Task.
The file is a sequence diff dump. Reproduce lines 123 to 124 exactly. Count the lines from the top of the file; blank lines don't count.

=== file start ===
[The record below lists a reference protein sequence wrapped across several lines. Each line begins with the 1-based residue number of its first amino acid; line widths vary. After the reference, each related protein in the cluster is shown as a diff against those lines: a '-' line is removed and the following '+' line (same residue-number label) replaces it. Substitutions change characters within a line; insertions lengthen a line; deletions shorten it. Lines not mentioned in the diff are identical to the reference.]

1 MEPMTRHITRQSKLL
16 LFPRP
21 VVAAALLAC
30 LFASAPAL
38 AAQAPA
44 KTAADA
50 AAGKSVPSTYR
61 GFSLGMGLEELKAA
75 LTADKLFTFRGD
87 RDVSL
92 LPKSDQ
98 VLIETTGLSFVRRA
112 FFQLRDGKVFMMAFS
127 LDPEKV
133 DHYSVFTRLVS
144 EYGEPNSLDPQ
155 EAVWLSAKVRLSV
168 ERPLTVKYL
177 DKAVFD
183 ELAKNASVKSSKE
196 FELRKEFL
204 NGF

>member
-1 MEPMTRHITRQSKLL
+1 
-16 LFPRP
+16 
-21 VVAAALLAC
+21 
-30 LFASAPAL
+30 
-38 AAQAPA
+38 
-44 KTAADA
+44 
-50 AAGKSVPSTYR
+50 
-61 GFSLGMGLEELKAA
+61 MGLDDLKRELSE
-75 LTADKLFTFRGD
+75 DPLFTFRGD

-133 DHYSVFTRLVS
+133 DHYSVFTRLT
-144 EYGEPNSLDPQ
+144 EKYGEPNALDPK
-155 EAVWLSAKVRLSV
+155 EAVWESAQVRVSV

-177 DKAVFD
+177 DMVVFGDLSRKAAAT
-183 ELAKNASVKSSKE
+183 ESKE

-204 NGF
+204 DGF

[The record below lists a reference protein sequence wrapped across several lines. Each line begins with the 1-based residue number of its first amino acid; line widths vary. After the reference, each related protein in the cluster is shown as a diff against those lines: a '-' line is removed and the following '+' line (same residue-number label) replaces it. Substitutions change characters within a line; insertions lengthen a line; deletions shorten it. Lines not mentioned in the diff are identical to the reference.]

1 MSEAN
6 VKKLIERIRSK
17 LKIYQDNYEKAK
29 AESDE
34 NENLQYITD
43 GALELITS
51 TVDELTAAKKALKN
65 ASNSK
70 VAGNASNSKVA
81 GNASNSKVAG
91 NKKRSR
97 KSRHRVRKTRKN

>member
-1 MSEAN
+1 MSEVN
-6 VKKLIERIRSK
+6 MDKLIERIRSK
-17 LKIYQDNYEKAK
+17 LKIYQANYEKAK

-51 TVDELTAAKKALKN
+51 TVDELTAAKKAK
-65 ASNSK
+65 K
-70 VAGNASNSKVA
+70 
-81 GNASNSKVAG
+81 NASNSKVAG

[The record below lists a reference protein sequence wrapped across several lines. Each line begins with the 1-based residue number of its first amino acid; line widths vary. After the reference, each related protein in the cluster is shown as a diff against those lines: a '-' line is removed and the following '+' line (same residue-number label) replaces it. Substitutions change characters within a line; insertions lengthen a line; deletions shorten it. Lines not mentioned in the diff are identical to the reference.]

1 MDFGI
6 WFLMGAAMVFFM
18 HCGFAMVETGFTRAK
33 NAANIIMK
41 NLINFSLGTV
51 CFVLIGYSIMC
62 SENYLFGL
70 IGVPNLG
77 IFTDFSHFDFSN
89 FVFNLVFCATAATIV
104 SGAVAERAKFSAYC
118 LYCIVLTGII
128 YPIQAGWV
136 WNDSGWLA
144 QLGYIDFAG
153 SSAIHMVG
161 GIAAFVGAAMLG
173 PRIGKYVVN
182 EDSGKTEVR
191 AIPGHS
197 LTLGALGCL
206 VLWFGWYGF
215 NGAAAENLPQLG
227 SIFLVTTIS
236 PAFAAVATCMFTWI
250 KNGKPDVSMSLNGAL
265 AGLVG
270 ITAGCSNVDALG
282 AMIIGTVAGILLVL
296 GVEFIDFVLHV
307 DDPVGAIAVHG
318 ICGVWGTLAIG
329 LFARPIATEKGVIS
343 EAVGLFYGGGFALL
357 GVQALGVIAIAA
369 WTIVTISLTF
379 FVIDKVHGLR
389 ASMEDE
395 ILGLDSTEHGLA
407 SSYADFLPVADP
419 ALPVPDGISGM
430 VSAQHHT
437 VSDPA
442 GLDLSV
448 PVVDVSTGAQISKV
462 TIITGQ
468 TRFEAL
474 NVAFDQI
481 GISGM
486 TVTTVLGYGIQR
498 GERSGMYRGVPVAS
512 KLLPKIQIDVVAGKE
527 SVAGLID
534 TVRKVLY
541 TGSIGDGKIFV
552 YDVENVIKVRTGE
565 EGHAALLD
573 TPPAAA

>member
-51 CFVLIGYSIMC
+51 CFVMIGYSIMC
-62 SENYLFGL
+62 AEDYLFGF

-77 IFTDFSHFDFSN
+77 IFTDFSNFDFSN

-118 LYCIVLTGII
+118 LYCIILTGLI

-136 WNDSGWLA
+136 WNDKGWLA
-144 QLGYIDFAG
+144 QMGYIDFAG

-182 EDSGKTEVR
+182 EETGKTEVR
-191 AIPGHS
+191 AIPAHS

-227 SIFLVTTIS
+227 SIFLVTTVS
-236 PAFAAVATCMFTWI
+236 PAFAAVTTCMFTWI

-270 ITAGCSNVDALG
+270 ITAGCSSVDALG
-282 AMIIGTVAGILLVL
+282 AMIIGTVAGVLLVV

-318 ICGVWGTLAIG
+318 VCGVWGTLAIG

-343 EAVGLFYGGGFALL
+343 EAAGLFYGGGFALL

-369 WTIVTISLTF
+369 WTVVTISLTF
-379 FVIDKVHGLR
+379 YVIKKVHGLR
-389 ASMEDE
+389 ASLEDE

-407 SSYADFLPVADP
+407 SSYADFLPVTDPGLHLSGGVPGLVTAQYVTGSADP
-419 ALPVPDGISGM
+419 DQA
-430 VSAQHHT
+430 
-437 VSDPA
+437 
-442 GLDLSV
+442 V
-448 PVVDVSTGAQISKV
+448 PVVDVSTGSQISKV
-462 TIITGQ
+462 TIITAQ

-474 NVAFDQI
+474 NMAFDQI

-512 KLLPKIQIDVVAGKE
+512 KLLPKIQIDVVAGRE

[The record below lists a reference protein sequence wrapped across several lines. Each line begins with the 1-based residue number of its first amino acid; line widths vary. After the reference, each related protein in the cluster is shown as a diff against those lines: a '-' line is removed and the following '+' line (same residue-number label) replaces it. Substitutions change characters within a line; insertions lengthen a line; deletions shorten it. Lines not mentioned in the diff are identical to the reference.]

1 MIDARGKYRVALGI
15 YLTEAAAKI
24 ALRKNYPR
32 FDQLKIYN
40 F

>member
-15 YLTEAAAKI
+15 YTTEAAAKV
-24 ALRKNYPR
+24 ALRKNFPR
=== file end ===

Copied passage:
407 SSYADFLPVADP
419 ALPVPDGISGM